Kenya firm plans 300 MW wind farm by 2012
A Kenyan firm plans to produce 300 MW of electricity by 2012 by harnessing renewable wind power in the north of the country, its director told Reuters.
Turkana Wind Power has been studying the viability of wind power projects in the barren, inhospitable region for the last four years, Chris Staubo said.
"Full production will be in June 2012 but we should start production in June 2011," he told Reuters late on Thursday.
Once completed, the project could meet about a quarter of Kenya's total energy demand, which stands at some 1,200 MW, just slightly below the installed capacity.
The government is looking at developing "green" energy sources, such as wind and geothermal, to meet demand that is growing at around 8 percent a year.
Staubo said the total project cost would be about $760 million and that the African Development Bank (AfDB) had indicated it would finance 30 percent of that.
He said the company planned 30 percent equity and 70 percent debt for the project.
The rest of the financing would come from locally syndicated bank loans and international investment banks in South Africa, the Middle East and possibly the United States.
The company plans to put up 360 wind turbines that will each generate 850 kw, to be constructed by Denmark's Vestas Wind Systems A/S. Each turbine that is set up will come online immediately, Staubo said.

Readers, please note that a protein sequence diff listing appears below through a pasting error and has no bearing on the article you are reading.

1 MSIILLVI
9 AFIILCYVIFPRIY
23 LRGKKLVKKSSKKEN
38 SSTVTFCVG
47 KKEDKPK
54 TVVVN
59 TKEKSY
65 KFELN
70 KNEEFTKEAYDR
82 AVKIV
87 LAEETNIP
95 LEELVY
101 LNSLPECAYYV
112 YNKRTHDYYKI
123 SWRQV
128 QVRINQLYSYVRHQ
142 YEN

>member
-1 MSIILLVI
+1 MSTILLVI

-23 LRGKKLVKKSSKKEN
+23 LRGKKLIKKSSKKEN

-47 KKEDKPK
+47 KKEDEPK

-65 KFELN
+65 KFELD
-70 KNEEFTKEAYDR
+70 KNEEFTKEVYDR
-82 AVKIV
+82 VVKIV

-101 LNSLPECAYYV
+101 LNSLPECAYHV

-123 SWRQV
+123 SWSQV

The company plans to have a 426 km (265 mile) transmission line linking the site in Loiyangalani to Suswa in southwestern Kenya. From there, it will be fed into the national grid.
The Constant Gardner, the 2005 film based on John le Carre's novel of the same title, was partly shot in remote Loiyangalani.
The 400 kv double circuit line will have the capacity to transmit 1,000 MW but the national grid can currently accommodate only 400 MW more.
Staubo said his company planned to expand production once the grid could accommodate more power: "We are looking at future development at the site ... The entire network needs to be upgraded before you can inject more."
Other companies were looking at the viability of wind production on the Ngong Hills on the outskirts of the capital Nairobi and in Kinangop in central Kenya, Staubo said.
But only his company actually had a power purchase agreement (PPA) with the government, he said.
The Kenya Electricity Generating Company produces most of the electricity used in east Africa's biggest economy, using hydroelectric and geothermal sources.
(Editing by Daniel Wallis)
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